Airlines expect gradual payout from U.S.-Cuba flight deal
By Jeffrey Dastin
(Reuters) - U.S. airlines, set to resume scheduled service to Cuba for the first time in decades, will be allowed just 20 round-trip flights a day to Havana.
That compares with some 15 flights by JetBlue Airways Corp (JBLU.O: Quote) alone to nearby Santo Domingo in the Dominican Republic. The carrier and larger rivals such as American Airlines Group Inc (AAL.O: Quote) are betting that the modest beginning in Cuba will let them gain traction in a market with potential far beyond the typical Caribbean vacation destination.
Strong demand is likely to come from Cuban-Americans visiting relatives, leisure travelers desiring an experience that was once off-limits for U.S. citizens, and executives paying for business class fares to evaluate commercial opportunities.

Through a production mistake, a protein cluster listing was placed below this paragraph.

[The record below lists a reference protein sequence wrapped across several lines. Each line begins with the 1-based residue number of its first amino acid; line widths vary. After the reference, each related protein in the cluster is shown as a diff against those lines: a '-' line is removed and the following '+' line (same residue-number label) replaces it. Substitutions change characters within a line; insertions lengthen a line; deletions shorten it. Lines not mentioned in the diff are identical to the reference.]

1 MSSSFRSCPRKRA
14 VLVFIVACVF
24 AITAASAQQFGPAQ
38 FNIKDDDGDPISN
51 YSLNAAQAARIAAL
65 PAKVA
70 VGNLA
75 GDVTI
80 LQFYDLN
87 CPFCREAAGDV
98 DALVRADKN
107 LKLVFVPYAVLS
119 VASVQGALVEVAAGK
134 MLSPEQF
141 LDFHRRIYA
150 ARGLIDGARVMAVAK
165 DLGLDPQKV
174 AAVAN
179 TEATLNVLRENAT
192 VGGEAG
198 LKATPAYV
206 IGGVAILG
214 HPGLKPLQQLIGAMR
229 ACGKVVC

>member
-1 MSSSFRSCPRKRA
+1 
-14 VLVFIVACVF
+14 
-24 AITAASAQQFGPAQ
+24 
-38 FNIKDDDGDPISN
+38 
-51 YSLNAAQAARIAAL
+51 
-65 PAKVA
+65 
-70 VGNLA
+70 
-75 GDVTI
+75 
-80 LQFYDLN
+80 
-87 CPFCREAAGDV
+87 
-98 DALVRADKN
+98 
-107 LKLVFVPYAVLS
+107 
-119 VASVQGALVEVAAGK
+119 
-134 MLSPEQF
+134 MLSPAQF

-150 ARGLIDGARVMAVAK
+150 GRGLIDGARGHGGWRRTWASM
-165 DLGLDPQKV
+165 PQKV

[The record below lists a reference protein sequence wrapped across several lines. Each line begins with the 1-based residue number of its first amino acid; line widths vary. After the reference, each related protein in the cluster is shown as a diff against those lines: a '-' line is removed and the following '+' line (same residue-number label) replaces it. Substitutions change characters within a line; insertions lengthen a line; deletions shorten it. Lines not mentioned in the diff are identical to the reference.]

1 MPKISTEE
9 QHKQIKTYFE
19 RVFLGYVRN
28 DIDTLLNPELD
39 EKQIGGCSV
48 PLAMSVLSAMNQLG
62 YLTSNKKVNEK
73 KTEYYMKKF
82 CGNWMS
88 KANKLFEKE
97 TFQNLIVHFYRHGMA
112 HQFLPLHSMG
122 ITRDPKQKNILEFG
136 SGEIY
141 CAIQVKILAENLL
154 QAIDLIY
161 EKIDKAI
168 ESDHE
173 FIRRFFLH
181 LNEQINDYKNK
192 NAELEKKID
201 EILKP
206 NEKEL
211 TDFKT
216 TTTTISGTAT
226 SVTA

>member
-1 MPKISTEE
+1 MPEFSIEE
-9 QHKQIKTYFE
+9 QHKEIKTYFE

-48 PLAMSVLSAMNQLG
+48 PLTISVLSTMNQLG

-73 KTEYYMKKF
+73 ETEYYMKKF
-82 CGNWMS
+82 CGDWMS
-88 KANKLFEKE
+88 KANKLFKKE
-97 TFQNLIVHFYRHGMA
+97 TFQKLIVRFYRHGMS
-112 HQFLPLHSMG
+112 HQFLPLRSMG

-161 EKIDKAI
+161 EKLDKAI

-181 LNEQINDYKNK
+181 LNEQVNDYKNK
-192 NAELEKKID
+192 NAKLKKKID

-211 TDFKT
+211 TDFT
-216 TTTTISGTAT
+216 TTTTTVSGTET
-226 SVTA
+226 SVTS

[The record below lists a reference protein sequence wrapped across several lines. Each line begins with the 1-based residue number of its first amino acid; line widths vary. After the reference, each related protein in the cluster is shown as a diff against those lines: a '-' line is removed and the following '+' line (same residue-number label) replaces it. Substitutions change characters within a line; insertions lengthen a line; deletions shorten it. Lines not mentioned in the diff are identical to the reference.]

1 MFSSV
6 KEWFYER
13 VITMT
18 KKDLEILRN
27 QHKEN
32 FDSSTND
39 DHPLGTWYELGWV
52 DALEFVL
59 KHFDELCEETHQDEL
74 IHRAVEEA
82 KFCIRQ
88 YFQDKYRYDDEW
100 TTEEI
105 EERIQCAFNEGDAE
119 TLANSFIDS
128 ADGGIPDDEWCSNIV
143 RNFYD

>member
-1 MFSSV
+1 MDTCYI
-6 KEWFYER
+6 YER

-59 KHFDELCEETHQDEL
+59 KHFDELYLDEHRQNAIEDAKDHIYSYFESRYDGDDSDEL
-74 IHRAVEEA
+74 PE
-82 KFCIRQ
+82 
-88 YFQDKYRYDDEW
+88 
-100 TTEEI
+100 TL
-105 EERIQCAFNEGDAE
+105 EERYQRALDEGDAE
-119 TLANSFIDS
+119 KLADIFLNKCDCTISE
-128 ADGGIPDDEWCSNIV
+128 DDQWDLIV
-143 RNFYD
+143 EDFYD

"That's a huge difference from the Bahamas," said Henry Harteveldt, founder of travel consultancy Atmosphere Research Group.
A ban on tourism to Cuba remains part of U.S. law, although President Barack Obama has authorized new exceptions allowing special travel and business operations there since the Cold War foes agreed to restore diplomatic relations a year ago.
Even with the ban, Cuba is forecast to have the largest growth in worldwide visitors of any Caribbean state through 2024, according to David Goodger, a director at travel analysis firm Tourism Economics.
Cuba's three million visitors in 2014 accounted for 13 percent of travel to the region, Goodger said. Removing the U.S. tourism embargo could raise that to more than 20 percent.
"Not going to Cuba is sort of like a grocery store that doesn't sell milk," Scott Laurence, JetBlue's senior vice president for airline planning, said in an interview. "There's this huge country right in the middle of our route map that we don't serve." Continued...